ZELENY: Well, it's really an interesting race unfolding in Alaska. And this is the first time Alaska is using what is called ranked- choice voting. We see that in other states as well, but the first time Alaska is using it. And so, Senator Lisa Murkowski, who also has earned the ire of the former president for voting to impeach him, as well as speaking out against him, she is running against 18 other Republican candidates today. But the top four contenders will go on to the general election in November. So, that gives her a bit of a breathing room, if you will, because the vote is expected to be divided up several ways. Of course, she will have a challenging general election campaign, but, again, she is running against four candidates.

As for Sarah Palin, of course, the former governor, she is trying to jump back into the political fray. She is running in a couple of different ways, a special election this evening that is to fill the seat of longtime Congressman Don Young, who passed away in the spring. She's also on the ballot for the general election of that same seat.

So, a very unusual, peculiar election unfolding in Alaska, but it's likely to send Sarah Palin to Washington if she has a strong showing. But we're told that those results might not be known for a couple of weeks or so. It takes so long to count those ranked-choice votes. Wolf?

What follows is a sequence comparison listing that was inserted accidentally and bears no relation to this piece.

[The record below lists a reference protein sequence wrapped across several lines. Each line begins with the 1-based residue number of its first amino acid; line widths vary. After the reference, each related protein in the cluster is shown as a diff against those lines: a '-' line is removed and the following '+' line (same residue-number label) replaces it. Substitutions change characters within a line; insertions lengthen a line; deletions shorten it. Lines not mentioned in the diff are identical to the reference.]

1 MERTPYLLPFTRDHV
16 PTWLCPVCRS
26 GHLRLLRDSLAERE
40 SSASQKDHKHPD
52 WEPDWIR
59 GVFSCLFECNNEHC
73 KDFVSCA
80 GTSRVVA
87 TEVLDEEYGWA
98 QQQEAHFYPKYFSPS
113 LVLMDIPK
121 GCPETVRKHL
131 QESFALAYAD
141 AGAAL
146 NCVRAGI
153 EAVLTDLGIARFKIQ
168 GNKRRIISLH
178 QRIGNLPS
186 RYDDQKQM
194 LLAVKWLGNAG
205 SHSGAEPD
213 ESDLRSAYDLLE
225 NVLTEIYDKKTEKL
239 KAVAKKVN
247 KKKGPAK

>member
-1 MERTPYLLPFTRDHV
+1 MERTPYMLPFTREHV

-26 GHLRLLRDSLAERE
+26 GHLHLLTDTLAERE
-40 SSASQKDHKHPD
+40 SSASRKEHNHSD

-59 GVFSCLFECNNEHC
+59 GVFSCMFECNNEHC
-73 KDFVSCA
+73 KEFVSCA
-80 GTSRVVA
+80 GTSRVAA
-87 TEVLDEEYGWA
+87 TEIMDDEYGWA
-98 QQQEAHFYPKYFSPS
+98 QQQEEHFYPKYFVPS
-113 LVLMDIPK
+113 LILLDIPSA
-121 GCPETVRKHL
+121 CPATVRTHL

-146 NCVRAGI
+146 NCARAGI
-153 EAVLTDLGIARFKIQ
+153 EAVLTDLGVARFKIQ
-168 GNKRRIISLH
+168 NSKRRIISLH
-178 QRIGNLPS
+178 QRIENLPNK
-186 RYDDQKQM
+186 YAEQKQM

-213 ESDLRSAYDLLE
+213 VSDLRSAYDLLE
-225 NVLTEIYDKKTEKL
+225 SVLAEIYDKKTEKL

BLITZER: We'll see what happens. All right, thanks very much, Jeff Zeleny, reporting.

Let's get some more on tonight's primaries. Joining us now, CNN Special Correspondent Jamie Gangel, CNN Senior Commentator John Kasich, the former Republican Governor of Ohio, is joining us as well.

So, Jamie, I know you're doing a lot of reporting on this as well. What are you learning what we should expect to hear from Representative Cheney later tonight, irrespective of the outcome?

JAMIE GANGEL, CNN SPECIAL CORRESPONDENT: So, look, it is likely she is going to lose. As our political director, David Chalian, said earlier today, if she wins, Liz Cheney would be the most surprised person in the world.

I am told that this is clearly not the end of public service for Liz Cheney, and I'm told in tonight's speech she will not announce she is running for president but she will not rule it out. She is going to lean into her next chapter of public service, and that is very much for the moment about Donald Trump.